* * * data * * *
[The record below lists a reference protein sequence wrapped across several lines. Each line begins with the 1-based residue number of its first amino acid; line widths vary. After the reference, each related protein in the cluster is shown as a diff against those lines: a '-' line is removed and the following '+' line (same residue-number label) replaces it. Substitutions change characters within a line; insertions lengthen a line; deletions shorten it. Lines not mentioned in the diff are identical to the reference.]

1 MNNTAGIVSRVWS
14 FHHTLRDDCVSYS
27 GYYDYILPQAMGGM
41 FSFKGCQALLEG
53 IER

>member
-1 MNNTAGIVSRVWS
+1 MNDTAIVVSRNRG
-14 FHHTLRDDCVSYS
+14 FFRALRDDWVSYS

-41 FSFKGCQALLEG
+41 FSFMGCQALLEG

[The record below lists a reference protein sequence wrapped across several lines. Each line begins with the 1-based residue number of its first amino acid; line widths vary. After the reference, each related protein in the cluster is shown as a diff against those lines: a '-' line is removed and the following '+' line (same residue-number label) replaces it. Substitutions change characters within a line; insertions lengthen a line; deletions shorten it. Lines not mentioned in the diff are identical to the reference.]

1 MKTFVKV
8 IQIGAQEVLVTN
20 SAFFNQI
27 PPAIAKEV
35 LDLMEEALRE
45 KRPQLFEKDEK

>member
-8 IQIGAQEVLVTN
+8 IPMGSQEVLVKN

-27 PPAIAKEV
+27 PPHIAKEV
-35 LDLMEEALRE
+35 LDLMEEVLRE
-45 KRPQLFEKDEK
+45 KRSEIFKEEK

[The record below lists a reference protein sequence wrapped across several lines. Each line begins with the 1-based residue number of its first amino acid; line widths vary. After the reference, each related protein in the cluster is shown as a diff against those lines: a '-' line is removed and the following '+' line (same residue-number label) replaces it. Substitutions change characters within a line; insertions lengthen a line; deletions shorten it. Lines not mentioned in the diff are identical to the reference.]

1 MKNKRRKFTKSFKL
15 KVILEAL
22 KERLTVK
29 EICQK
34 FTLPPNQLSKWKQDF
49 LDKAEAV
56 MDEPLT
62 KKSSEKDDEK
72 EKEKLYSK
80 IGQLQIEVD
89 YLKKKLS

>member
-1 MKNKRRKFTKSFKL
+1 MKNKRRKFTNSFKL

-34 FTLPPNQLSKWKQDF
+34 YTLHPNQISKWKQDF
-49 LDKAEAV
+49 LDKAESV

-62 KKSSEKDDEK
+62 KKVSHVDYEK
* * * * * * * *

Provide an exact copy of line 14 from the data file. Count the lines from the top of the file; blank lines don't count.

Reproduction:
[The record below lists a reference protein sequence wrapped across several lines. Each line begins with the 1-based residue number of its first amino acid; line widths vary. After the reference, each related protein in the cluster is shown as a diff against those lines: a '-' line is removed and the following '+' line (same residue-number label) replaces it. Substitutions change characters within a line; insertions lengthen a line; deletions shorten it. Lines not mentioned in the diff are identical to the reference.]